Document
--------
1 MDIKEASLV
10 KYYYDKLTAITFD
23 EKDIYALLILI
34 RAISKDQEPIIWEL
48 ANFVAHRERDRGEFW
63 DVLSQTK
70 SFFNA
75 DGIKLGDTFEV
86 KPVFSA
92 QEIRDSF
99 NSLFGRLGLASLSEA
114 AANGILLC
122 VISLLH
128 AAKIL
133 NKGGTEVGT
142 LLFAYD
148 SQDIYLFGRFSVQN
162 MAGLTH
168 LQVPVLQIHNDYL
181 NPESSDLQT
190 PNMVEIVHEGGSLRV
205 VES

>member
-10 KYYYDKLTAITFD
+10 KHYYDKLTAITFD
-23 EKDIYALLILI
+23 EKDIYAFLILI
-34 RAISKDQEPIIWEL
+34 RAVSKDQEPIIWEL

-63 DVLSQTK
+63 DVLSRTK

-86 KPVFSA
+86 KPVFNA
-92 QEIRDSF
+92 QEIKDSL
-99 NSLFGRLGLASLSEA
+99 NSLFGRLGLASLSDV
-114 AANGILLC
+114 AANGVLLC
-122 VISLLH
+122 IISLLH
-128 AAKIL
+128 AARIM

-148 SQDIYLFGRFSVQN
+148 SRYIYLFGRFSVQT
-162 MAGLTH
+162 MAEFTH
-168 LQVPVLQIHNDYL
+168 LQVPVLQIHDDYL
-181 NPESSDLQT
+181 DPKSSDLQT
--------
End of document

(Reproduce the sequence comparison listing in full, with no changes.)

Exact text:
1 MDIKEASLV
10 KYYYDKLTAITFD
23 EKDIYALLILI
34 RAISKDQEPIIWEL
48 ANFVAHRERDRGEFW
63 DVLSQTK
70 SFFNA
75 DGIKLGDTFEV
86 KPVFSA
92 QEIRDSF
99 NSLFGRLGLASLSEA
114 AANGILLC
122 VISLLH
128 AAKIL
133 NKGGTEVGT
142 LLFAYD
148 SQDIYLFGRFSVQN
162 MAGLTH
168 LQVPVLQIHNDYL
181 NPESSDLQT
190 PNMVEIVHEGGSLRV
205 VES

>member
-10 KYYYDKLTAITFD
+10 KHYYDKLTAITFD
-23 EKDIYALLILI
+23 EKDIYAFLILI
-34 RAISKDQEPIIWEL
+34 RAVSKDQEPIIWEL

-63 DVLSQTK
+63 DVLSRTK

-86 KPVFSA
+86 KPVFNA
-92 QEIRDSF
+92 QEIKDSL
-99 NSLFGRLGLASLSEA
+99 NSLFGRLGLASLSDV
-114 AANGILLC
+114 AANGVLLC
-122 VISLLH
+122 IISLLH
-128 AAKIL
+128 AARIM

-148 SQDIYLFGRFSVQN
+148 SRYIYLFGRFSVQT
-162 MAGLTH
+162 MAEFTH
-168 LQVPVLQIHNDYL
+168 LQVPVLQIHDDYL
-181 NPESSDLQT
+181 DPKSSDLQT